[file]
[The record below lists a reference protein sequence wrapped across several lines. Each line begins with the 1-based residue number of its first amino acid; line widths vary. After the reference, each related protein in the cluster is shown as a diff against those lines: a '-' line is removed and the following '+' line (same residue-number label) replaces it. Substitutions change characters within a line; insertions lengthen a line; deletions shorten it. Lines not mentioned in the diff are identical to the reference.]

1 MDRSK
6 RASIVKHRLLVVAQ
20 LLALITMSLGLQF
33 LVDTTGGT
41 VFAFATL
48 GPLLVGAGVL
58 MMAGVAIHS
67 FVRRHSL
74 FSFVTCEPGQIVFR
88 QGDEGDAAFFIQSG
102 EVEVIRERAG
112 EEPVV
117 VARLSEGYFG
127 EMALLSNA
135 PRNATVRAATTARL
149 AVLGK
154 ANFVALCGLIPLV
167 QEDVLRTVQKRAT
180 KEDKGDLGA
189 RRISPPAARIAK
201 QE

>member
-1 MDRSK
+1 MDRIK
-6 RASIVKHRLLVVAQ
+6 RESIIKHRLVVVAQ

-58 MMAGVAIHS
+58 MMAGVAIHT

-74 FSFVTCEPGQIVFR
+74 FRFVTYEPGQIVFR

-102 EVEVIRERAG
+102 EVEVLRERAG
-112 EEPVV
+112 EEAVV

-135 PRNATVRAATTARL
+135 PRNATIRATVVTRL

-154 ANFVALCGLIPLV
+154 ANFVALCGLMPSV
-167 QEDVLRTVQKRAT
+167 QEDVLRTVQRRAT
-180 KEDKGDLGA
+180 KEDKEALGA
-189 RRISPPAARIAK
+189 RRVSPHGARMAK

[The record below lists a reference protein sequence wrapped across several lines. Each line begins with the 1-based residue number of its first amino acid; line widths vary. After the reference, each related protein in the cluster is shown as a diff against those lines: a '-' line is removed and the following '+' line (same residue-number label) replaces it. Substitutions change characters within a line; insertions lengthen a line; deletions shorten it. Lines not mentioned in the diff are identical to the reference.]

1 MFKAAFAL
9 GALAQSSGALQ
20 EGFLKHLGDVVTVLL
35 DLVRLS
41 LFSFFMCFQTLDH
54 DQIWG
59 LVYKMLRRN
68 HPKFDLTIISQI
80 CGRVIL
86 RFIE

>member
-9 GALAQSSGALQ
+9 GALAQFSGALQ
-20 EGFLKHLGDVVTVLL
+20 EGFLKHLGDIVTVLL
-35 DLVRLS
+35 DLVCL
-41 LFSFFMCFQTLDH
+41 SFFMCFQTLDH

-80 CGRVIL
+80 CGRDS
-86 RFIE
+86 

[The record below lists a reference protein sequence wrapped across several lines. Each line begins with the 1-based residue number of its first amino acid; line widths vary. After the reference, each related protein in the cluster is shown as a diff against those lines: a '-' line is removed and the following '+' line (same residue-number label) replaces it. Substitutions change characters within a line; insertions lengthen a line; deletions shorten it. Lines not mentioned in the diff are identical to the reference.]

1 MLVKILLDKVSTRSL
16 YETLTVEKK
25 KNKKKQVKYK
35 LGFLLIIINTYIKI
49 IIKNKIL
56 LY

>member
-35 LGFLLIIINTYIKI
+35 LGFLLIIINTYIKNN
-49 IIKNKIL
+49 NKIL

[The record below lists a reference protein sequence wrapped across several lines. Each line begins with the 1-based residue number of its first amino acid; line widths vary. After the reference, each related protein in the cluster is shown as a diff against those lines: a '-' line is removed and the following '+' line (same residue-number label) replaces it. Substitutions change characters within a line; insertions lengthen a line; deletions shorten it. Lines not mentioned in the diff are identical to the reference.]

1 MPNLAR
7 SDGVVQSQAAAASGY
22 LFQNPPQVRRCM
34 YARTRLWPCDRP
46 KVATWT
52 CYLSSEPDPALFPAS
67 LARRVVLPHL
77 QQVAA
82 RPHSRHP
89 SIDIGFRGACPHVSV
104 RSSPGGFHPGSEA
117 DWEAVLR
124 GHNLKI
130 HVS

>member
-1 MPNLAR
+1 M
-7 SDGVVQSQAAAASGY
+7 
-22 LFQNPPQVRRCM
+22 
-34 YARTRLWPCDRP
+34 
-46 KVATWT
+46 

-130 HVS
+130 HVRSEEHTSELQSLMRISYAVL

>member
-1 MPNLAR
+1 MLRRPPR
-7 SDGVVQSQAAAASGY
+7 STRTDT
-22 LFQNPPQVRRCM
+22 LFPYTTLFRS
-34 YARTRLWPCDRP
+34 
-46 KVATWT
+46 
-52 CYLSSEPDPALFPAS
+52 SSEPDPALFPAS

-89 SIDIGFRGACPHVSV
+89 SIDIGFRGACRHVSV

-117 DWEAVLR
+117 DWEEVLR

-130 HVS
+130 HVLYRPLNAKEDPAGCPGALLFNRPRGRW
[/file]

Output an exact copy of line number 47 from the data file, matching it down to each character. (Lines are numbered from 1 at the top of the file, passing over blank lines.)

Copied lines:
1 MFKAAFAL